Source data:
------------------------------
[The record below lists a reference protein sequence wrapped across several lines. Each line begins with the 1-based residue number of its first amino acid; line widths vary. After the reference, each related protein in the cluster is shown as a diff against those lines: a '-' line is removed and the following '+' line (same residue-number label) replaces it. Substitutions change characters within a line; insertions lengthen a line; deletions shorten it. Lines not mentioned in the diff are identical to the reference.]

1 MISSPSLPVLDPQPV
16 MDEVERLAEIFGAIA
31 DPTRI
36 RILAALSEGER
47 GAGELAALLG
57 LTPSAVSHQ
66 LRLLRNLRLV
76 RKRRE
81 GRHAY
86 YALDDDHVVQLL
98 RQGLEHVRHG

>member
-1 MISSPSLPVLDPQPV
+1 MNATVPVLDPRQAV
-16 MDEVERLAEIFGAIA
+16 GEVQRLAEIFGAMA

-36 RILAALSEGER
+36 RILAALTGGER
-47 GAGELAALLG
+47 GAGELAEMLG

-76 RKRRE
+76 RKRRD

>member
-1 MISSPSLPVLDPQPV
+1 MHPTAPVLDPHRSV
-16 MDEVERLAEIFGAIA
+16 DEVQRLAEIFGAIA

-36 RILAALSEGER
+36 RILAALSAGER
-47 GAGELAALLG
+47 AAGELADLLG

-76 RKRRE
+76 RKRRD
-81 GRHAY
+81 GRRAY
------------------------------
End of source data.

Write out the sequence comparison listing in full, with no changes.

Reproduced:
[The record below lists a reference protein sequence wrapped across several lines. Each line begins with the 1-based residue number of its first amino acid; line widths vary. After the reference, each related protein in the cluster is shown as a diff against those lines: a '-' line is removed and the following '+' line (same residue-number label) replaces it. Substitutions change characters within a line; insertions lengthen a line; deletions shorten it. Lines not mentioned in the diff are identical to the reference.]

1 MISSPSLPVLDPQPV
16 MDEVERLAEIFGAIA
31 DPTRI
36 RILAALSEGER
47 GAGELAALLG
57 LTPSAVSHQ
66 LRLLRNLRLV
76 RKRRE
81 GRHAY
86 YALDDDHVVQLL
98 RQGLEHVRHG

>member
-1 MISSPSLPVLDPQPV
+1 MNATVPVLDPRQAV
-16 MDEVERLAEIFGAIA
+16 GEVQRLAEIFGAMA

-36 RILAALSEGER
+36 RILAALTGGER
-47 GAGELAALLG
+47 GAGELAEMLG

-76 RKRRE
+76 RKRRD

>member
-1 MISSPSLPVLDPQPV
+1 MHPTAPVLDPHRSV
-16 MDEVERLAEIFGAIA
+16 DEVQRLAEIFGAIA

-36 RILAALSEGER
+36 RILAALSAGER
-47 GAGELAALLG
+47 AAGELADLLG

-76 RKRRE
+76 RKRRD
-81 GRHAY
+81 GRRAY